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Birth weight affects infection risk in childhood

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Updated: Monday, May 18,2009, 12:31:43 PM
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Birth weight is inversely associated with risk of hospitalization for an infectious disease during childhood, according to a study in Denmark. Babies born prematurely and those whose growth was restricted during pregnancy have depressed immune functiotcmwell.com

Birth weight is inversely associated with risk of hospitalization for an infectious disease during childhood, according to a study in Denmark. Babies born prematurely and those whose growth was restricted during pregnancy have depressed immune functio...


 

Birth weight is inversely associated with risk of hospitalization for an infectious disease during childhood, according to a study in Denmark.
Babies born prematurely and those whose growth was restricted during pregnancy have depressed immune function. Studies have shown that children of low birth weight of higher mortality rates of infection, Drs. Anders Hviid and Mads Melbye of Statens Serum Institut, Copenhagen, Report. However, there is less evidence of a relationship between birth weight and morbidity from infection.

The researchers therefore examined the relationship between birth weight and hospitalization due to infectious disease at 1.7 million children born in Denmark from 1977 to 2004. The authors related information on the birth weight of information on hospital admissions for infectious diseases.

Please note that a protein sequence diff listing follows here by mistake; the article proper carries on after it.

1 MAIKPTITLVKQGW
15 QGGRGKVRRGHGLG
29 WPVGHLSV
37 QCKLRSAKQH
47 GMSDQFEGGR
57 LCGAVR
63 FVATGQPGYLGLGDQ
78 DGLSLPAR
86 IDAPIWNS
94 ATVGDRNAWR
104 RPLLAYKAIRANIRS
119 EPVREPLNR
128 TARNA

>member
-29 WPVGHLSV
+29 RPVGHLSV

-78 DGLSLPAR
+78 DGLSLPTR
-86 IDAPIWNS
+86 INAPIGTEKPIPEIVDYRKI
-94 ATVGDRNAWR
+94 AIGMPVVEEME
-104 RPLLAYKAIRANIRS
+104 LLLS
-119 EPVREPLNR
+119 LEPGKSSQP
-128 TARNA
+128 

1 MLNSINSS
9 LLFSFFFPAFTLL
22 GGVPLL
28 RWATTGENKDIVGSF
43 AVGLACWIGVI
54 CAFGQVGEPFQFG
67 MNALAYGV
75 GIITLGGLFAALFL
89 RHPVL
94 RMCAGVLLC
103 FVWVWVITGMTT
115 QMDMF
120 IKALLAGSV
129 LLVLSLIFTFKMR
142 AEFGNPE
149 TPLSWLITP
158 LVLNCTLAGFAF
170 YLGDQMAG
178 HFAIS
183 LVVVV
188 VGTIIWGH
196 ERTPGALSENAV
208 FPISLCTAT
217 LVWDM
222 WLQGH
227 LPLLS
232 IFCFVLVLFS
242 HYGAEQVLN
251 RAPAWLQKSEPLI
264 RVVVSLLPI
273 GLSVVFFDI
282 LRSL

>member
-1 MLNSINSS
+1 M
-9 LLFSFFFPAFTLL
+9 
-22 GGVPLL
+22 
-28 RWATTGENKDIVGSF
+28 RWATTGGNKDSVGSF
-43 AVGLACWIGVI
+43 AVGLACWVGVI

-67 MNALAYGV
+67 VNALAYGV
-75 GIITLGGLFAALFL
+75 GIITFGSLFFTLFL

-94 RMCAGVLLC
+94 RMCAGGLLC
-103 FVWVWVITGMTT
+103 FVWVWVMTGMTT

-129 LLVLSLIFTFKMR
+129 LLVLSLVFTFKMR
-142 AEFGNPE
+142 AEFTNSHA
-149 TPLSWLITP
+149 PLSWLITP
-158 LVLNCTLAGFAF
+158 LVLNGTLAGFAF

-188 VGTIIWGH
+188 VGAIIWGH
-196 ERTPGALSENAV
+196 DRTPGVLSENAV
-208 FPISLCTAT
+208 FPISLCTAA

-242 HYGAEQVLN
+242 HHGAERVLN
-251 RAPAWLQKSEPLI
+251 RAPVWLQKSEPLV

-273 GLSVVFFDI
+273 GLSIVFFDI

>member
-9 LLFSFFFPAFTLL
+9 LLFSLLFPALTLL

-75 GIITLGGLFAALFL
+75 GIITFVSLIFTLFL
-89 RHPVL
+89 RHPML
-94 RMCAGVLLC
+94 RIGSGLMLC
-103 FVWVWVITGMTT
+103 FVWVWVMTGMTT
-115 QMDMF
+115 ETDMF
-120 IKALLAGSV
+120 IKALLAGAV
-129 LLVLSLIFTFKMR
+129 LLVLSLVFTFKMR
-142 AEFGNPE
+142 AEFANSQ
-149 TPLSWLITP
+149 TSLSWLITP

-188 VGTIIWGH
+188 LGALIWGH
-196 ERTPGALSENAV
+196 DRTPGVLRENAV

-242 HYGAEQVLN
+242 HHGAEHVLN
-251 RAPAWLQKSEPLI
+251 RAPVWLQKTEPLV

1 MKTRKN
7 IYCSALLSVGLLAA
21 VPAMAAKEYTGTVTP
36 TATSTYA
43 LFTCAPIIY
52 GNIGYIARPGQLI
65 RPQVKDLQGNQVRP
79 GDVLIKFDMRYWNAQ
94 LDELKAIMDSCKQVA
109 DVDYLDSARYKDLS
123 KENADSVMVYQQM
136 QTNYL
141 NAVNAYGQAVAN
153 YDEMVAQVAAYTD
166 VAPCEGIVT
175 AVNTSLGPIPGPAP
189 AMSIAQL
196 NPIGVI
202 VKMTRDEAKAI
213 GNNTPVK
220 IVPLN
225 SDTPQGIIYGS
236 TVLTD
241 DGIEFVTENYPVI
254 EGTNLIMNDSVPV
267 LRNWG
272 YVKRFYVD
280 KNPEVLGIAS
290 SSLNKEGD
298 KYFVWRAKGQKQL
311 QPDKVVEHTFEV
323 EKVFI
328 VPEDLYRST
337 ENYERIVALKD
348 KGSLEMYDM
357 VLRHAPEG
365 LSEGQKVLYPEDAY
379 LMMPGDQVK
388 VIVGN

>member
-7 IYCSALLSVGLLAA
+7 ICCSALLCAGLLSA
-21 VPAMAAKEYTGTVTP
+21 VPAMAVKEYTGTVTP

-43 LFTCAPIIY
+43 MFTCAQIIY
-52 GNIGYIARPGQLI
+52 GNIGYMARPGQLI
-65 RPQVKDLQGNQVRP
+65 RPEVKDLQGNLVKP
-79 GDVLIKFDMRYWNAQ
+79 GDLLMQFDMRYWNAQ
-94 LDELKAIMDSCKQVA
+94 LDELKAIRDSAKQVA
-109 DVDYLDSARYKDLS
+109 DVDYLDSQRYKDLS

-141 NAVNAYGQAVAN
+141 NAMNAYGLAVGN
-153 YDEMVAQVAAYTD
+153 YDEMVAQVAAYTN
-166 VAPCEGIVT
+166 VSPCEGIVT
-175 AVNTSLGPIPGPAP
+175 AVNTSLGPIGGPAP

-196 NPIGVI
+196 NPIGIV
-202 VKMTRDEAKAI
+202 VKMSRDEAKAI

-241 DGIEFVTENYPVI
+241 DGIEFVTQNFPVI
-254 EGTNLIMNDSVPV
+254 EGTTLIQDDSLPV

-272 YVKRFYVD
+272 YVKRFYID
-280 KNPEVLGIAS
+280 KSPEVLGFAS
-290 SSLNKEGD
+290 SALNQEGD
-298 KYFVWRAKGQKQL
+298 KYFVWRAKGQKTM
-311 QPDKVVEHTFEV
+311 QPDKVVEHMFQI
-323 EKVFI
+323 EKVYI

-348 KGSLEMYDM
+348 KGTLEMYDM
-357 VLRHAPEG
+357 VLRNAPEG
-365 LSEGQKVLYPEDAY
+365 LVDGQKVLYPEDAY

The investigators observed an inverse association between birth weight and the risk of infectious disease hospitalizations. The risk of hospitalization from birth to age 14 increased by 9 percent for each reduction of 17.64 ounces in weight at birth. The risk was highest in early childhood and persisted until the children were10 years.

This effect of low birth weight was observed in premature infants and babies to term and, Hviid and Melbye report in the American Journal of Epidemiology.

They note that the association between birth weight and infectious diseases of early childhood is biologically plausible as a result of depression of the immune system. However, there is no explanation of why the association persists into childhood.

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